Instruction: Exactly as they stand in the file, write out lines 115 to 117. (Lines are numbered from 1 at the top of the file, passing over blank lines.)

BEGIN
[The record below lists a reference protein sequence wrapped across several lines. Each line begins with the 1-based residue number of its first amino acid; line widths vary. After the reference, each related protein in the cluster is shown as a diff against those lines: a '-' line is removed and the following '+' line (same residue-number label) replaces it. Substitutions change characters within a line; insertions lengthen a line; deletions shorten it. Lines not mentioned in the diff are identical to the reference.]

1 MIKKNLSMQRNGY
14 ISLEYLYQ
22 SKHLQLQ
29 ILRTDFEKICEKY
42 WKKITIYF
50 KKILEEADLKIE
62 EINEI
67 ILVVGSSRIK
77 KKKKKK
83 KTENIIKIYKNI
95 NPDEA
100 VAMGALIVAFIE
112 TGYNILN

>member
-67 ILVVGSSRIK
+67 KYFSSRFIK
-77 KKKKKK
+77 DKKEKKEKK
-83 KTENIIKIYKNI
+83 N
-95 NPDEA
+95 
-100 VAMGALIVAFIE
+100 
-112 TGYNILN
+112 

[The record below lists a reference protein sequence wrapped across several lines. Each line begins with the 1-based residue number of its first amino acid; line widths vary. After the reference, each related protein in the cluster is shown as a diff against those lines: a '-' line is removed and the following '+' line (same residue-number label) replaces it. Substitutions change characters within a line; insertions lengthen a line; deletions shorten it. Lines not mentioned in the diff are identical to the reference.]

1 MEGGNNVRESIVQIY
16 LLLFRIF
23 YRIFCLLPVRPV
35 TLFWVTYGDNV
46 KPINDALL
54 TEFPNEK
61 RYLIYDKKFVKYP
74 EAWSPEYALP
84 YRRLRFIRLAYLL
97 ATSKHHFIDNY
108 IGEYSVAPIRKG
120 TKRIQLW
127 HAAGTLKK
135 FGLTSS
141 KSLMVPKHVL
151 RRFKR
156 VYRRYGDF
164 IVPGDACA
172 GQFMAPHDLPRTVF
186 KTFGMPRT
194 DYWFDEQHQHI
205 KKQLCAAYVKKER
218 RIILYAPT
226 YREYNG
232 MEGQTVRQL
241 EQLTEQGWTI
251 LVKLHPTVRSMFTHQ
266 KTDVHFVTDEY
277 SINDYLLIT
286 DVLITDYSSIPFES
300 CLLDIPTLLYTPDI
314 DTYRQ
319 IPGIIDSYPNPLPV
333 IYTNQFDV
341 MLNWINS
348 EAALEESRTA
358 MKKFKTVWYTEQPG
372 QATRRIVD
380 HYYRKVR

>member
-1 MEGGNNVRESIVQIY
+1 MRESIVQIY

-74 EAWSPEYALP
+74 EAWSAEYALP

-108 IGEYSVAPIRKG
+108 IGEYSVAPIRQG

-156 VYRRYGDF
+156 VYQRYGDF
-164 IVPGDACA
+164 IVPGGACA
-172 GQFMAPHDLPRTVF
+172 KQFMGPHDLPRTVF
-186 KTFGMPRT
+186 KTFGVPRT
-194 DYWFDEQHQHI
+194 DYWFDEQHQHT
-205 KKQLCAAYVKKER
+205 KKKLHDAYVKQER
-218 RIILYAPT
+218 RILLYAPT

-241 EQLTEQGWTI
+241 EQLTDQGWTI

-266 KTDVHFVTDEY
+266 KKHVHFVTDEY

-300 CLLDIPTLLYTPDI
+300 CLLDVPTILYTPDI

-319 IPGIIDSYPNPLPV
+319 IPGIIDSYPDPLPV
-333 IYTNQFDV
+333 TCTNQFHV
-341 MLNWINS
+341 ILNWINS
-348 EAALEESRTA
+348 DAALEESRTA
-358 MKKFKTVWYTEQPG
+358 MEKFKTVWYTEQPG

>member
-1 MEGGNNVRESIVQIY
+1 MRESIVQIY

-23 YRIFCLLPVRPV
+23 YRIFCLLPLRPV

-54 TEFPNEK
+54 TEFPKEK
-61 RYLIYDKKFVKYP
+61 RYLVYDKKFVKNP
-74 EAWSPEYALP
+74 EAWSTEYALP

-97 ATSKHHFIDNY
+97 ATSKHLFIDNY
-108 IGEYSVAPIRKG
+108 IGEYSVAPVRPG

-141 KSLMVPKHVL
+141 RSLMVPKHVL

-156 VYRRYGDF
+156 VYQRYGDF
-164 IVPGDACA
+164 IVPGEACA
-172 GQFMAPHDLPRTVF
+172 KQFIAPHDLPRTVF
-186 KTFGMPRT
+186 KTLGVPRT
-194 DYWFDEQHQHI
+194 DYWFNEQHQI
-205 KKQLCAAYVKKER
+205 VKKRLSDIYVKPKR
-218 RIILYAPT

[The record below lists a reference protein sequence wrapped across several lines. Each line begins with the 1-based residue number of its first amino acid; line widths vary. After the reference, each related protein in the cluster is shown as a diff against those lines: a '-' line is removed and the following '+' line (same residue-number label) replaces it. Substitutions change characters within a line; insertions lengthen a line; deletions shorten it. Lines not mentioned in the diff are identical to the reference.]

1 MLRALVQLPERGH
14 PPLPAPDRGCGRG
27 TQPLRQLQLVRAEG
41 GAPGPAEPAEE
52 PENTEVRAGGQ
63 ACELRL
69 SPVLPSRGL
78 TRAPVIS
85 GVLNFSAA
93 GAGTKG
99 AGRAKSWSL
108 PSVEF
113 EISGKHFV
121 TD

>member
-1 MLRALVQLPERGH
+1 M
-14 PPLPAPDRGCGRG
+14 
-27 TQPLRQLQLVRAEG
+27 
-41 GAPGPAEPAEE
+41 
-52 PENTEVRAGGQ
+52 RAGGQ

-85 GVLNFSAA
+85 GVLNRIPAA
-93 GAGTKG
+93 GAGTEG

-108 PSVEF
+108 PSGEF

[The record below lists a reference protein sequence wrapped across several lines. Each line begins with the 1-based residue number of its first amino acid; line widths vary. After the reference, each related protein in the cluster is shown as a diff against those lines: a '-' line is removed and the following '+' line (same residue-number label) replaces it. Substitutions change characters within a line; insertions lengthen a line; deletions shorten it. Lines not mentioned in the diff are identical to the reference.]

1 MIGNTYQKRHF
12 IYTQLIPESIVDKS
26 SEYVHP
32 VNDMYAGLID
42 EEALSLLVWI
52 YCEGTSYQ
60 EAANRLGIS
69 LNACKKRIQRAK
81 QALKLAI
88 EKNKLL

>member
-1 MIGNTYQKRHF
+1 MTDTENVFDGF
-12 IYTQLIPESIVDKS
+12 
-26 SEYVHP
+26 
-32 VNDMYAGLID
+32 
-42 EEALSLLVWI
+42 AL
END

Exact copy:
+74 EAWSTEYALP

-97 ATSKHHFIDNY
+97 ATSKHLFIDNY